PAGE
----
In a typical scenario, many upscale hotels will soon offer TelePresence conference rooms that you will be able to reserve for an hourly fee. Assuming the hotel chain has locations throughout the country and across the world, you'll be able to invite customers, partners and remote employees to participate in TelePresence sessions simply by telling them to drive to a local hotel.
The hotel, working in partnership with a service provider or major Telecom partner, will manage the entire TelePresence experience -- shielding the small business owner from any potential IT complexities.
In the highly-charged economic environment facing organizations today, competition is fierce and any competitive advantage needs to be identified and maximized to ensure survival.
Increasingly Business Technology service providers, whether internal or external, are reaching out to the growing discipline of IT Service Management (ITSM), particularly as expressed in the "IT Infrastructure Library" or "ITIL (®)" to provide the critical competencies needed to create that competitive advantage for their organization.
ITIL recognizes the need for IT departments to think of themselves as Service Providers to their business, providing technology-based services that are critical to the mission of the larger organization. In support of this mission they must, like their own suppliers in turn, meet challenges such as:
- Providing services that are selected and positioned correctly for their internal "market"
- Delivering real value to the business to ensure satisfaction and value
- Working efficiently to maximize the value received from resources and capabilities
- Prioritizing investments to manage and grow the function, in sync with their market
- Adopting and adapting flexible work methods, and support service provisioning in an ever-changing business and technology environment.
To spread the word on ITIL specifically and ITSM in general, a global practitioner organization has grown up in the form of the IT Service Management Forum or "itSMF" with an International body as well as national chapters across the world.
Members actively share ideas and develop the methods of ITSM through national conferences, regional events, and the work of local interest groups and specialty interest groups.
itSMF takes an important and active role in the development and maturity of the actual content of ITIL, contributing many authors, reviewers and leaders to continual improvement of the materials and qualifications programs.
In future posts we'll explore ITSM practices and how they can be applied to the challenges of service provisioning and service excellence.
About the author: An IT Service Manager and ITIL v3 Expert with over 20 years of experience in service industries, Ms. Hunnebeck is the VP of ITSM Vision & Strategy at Third Sky Inc. Her passion for improving how we work led Ms. Hunnebeck to IT Service Management from a background of process consulting, training and Service Management systems consulting.
The benefits of outsourcing make a simple and strong case, and more organizations are choosing to do so. As a natural result, more and more companies are entering the managed services provider (MSP) market.
According to Matt Cowall at Appia Communications, some of them are well-qualified; others are simply trying to take advantage of a market opportunity. Price is important, but it's not the only consideration, and the benefits of using an MSP can quickly evaporate if you choose the wrong one.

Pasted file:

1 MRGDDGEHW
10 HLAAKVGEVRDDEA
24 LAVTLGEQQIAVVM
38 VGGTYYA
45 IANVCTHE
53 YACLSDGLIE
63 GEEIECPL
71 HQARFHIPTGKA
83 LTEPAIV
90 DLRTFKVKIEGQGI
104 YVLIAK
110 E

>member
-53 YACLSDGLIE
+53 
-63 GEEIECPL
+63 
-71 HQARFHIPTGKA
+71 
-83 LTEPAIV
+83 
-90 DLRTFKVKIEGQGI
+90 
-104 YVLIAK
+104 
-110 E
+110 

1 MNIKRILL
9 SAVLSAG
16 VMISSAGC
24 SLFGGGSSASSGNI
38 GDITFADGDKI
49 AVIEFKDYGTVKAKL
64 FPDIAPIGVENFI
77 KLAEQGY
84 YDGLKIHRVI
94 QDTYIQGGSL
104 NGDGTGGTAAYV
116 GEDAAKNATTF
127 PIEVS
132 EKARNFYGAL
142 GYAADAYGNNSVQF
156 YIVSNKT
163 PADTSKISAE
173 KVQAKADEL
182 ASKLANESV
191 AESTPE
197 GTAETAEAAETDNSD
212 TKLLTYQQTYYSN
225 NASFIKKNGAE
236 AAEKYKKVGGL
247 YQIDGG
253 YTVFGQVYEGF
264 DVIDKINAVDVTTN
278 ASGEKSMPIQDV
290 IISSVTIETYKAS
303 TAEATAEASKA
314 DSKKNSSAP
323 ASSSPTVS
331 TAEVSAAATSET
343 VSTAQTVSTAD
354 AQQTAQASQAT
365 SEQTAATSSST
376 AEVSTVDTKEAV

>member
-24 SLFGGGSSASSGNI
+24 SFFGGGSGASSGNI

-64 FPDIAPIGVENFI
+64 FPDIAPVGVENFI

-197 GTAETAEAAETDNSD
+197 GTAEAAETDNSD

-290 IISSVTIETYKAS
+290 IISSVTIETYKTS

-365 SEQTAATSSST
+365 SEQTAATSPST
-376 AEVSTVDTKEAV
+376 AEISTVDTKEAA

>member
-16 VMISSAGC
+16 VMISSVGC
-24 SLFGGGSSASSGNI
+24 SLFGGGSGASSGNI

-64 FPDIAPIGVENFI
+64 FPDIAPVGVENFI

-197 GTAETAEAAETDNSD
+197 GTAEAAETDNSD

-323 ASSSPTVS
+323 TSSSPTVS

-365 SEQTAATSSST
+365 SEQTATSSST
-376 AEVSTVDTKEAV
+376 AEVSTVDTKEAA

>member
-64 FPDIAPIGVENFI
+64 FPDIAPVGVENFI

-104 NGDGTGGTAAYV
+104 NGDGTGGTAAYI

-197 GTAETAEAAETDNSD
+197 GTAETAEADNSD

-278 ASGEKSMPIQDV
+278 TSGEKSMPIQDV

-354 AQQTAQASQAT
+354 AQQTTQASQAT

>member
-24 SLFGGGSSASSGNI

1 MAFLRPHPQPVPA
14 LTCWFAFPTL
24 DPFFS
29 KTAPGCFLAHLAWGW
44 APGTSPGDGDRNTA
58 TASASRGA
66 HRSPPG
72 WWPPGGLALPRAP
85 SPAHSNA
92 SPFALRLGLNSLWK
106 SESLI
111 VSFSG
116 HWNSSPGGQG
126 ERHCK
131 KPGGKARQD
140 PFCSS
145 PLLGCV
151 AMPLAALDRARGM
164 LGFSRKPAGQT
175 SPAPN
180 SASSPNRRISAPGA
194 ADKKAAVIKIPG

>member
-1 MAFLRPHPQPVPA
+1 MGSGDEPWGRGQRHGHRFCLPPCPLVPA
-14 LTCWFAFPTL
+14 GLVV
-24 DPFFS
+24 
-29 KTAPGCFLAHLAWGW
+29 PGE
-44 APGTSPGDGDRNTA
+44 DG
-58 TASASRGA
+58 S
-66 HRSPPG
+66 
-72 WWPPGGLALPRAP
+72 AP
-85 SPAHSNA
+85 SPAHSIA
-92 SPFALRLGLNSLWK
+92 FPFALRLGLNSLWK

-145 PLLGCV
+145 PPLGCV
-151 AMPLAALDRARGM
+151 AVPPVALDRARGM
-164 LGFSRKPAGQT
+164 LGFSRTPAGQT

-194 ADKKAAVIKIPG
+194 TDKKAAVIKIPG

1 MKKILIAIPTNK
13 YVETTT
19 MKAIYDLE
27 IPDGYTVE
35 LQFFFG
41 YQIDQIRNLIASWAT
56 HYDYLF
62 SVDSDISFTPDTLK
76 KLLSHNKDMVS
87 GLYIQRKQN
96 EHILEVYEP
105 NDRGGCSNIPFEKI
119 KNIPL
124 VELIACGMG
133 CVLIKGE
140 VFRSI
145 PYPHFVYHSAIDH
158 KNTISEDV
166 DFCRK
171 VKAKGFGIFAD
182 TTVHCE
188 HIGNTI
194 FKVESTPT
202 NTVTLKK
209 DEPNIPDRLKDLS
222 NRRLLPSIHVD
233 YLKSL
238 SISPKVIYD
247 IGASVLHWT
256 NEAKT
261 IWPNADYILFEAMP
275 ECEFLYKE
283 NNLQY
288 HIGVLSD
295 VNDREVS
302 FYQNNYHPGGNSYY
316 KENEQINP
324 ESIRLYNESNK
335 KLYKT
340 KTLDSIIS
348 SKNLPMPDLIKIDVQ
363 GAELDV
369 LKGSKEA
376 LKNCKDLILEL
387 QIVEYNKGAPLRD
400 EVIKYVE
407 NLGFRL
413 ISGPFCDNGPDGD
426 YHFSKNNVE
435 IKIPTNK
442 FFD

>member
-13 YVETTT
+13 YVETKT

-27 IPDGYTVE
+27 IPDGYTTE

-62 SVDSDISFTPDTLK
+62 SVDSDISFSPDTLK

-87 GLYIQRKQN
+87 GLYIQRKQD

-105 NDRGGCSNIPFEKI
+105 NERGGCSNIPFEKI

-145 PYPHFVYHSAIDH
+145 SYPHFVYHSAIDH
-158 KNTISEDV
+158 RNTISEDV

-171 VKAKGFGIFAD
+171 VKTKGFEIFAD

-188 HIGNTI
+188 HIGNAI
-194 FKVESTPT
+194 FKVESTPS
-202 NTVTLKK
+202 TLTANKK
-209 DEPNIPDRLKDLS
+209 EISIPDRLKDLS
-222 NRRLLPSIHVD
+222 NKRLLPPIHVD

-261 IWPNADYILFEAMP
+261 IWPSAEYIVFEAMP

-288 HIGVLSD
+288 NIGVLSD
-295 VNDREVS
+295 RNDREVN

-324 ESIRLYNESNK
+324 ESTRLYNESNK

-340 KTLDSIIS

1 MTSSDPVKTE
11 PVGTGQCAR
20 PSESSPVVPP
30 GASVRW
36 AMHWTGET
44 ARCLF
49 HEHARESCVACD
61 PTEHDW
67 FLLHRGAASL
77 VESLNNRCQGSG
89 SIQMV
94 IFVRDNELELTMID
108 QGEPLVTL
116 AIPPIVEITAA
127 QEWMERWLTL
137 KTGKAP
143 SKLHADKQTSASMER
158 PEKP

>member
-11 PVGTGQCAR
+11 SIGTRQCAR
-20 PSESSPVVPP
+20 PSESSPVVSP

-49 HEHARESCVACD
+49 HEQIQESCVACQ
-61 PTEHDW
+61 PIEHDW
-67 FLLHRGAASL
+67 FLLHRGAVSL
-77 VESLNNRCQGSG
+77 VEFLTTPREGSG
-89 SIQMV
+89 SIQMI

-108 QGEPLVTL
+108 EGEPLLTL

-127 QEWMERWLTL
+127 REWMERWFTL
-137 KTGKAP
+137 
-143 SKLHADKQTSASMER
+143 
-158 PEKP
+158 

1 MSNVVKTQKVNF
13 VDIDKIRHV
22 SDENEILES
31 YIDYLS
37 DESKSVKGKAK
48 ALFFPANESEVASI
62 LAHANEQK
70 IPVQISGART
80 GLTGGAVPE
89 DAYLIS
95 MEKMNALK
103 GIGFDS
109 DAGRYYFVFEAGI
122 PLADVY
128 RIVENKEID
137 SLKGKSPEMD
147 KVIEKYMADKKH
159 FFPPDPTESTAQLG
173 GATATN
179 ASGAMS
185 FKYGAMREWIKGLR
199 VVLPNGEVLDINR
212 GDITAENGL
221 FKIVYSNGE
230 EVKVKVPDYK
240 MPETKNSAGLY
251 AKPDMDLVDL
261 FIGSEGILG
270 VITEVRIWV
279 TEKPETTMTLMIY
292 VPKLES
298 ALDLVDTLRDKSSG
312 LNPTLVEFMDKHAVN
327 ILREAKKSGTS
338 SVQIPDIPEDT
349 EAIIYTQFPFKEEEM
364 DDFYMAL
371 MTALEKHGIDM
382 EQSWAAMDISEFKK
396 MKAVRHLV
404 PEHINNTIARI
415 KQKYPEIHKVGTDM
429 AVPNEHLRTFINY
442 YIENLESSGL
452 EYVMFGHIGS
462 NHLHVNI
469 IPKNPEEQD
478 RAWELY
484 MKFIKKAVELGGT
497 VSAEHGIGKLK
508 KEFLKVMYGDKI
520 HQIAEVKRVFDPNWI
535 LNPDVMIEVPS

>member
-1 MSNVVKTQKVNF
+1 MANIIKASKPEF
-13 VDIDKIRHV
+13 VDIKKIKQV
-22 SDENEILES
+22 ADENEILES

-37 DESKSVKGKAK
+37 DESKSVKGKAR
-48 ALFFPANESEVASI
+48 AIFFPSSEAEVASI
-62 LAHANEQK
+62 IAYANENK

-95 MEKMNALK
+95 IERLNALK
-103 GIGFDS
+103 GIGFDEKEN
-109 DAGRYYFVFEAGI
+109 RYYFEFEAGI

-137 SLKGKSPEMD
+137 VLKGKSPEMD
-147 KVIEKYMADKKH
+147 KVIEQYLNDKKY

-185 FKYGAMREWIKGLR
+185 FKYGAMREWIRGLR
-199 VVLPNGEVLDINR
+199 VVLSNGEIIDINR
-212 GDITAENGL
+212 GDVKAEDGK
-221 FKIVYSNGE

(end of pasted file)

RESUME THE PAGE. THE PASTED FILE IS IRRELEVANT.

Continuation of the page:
Matt recommends five key questions to ask before selecting an MSP. We'll discuss three of them today.
How long has an MSP been in business?
As in any business, there's an art and science to offering managed services. One obvious way to separate the experienced MSPs from the wannabes is to ask how long they've been in business.
If they've been operational for some time, they probably will have already addressed any service delivery issues they may have experienced in the beginning. Length of time in business is also an indicator of financial stability and client satisfaction.
What kind of support does the MSP offer?
One of the reasons you choose managed services is to turn your headaches over to someone else. If the MSP's support is weak, then you'll need to manage both the MSP and the problems you thought you were outsourcing.
Does the MSP have a support center that is staffed 24/7/365 (as opposed to being on call)? Does it have formal ticketing and escalation procedures? And does it monitor your services for you, or are you expected to bring problems to its attention?
What kind of redundancy does the MSP offer?
As you shop for an MSP, you'll learn about the infrastructure they use. Don't forget to ask if that infrastructure is redundant. Redundancy is the duplication or repetition of critical components in a system to provide alternative functionality in case of a failure. Even the best equipment fails from time to time, so it's essential that there are sound backups in place to ensure service isn't interrupted.
This is part one of a two-part blog post. In part two, Matt will share his thoughts on questions that managed service buyers should ask about provider quality and flexibility.
My brother is chief operating officer for a real estate company in Manhattan. He's running a small business facing some very familiar challenges: Rising energy prices, unpredictable operating costs, and tenants who are facing rising unemployment.
In addition to those first-hand business challenges, people like him worry about Wall Street's financial mess spilling over into Main Street USA. The flood of bad financial news from AIG, Bear Stearns, Fannie Mae, Freddie Mac, Lehman Brothers and Merrill Lynch will force small business owners to rethink their financial bets in the months ahead.
Some entrepreneurs may wind up cutting their IT budgets in order to conserve cash. Fact is, they don't want surprise bills for emergency server repairs or break-fix services.